Mike Judge, the Bard of Suck

I know this came out last week, but I've had it open in a tab in my browser ever since and just now finally finished it. Don't judge me.

The lede: As we took a seat in the back of the Commissary, a restaurant on the Sony Pictures Studios lot, Mike Judge pointed out a man seated two booths away. It was Tom Rothman, the chairman of Sony Pictures and former head of Fox’s film division, where he oversaw the rocky release of Judge’s 2006 film, “Idiocracy.” The movie imagined America 500 years in the future, populated and ruled by absolute morons, its infrastructure crumbling, its cities piled high with trash, everyone anesthetized by impossibly stupid television like the hit show “Ow! My Balls!” Though the film finished shooting in 2004, the studio mothballed it for more than a year. When “Idiocracy” was finally released, it wasn’t screened for critics or promoted in any other way — there wasn’t even a trailer — and it was shown in only seven cities, New York not among them. The studio, it seemed, was fulfilling the bare minimum of its contractual obligations, as if hoping that the movie would just go away.



Did you know there are only 3 remaining Negro League fields left? Did you know I can probably see one from my office and I somehow haven't been there? New life goals.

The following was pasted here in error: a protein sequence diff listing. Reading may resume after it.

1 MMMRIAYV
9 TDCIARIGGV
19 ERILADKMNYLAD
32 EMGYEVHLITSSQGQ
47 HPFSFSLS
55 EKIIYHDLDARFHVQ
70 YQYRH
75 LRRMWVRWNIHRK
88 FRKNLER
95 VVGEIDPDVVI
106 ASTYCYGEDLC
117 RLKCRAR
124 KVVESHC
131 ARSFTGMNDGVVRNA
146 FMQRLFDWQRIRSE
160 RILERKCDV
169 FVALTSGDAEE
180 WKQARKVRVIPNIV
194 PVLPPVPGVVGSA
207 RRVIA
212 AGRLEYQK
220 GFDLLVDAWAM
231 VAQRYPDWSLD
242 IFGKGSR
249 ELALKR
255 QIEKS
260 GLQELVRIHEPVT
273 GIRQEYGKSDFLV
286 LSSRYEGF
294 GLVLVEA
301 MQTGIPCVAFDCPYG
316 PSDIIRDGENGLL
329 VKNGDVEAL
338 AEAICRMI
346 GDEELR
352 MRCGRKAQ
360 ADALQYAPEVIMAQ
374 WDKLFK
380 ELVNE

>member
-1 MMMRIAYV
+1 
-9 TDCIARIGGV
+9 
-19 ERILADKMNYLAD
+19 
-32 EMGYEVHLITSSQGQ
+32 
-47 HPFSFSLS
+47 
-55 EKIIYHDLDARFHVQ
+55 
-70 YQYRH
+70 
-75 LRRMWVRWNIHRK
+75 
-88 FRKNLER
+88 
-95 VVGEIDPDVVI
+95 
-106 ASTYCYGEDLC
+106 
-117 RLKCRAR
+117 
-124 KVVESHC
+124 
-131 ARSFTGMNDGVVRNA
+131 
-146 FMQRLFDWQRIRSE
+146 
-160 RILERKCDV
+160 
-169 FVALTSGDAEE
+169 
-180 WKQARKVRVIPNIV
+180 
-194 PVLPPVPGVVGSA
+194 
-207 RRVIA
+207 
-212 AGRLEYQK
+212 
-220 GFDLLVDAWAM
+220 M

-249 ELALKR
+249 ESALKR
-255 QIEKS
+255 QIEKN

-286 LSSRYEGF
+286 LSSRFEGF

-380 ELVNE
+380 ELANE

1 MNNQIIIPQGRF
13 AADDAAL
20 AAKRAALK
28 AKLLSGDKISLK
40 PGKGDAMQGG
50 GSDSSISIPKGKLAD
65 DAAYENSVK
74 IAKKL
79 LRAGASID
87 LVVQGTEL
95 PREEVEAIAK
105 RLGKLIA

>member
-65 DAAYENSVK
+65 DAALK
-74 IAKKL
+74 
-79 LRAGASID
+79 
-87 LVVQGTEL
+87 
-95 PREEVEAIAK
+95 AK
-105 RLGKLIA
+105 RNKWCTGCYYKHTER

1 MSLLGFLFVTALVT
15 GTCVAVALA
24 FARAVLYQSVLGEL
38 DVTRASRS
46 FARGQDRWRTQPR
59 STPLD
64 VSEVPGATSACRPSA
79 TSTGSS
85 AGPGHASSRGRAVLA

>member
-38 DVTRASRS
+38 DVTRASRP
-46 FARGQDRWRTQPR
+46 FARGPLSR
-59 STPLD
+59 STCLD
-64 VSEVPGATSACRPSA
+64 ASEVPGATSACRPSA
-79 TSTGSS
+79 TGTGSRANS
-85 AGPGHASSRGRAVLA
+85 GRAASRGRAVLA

The lede: Just five miles north of Detroit’s Comerica Park — home of the Tigers — sits a relic of baseball history. The pitcher’s mound is barely detectable, the base paths are long gone, and all is silent but the chattering birds making nests in the roof of the 87-year-old grandstand.

Did you see something good this week? Drop me a comment below or shoot me an email ... colby at colby angus black dot com.




What I read (week of 4/16 - 4/22 2017)

I think once you start judging items for newsworthiness, you never really stop. I'm closing in on 20 years since I ran a college newspaper, but I've found I keep recommending stories to people and they keep acting like they like it ... So I thought I'd start chronicaling the good things I read and maybe start kicking out a newsletter straight to your inbox ... who knows?



An amazing piece from the Washington Post on the effects of violence on one second grader.

The boy was sitting in his favorite spot, atop his dad’s bed, playing their favorite game, “NBA 2K16” on the Xbox One, when he heard the sound. Pop, pop, pop, from just outside the second-floor window on that warm summer afternoon. Tyshaun McPhatter’s father burst through the open doorway, crouching. “Get down on the floor,” he screamed, and the 7-year-old knew what that meant: more gunshots.

Craig Hodges: ‘Jordan didn’t speak out because he didn’t know what to say’

Maybe you knew what former NBA great Craig Hodges was up to, but I didn’t. The Guardian is on the case.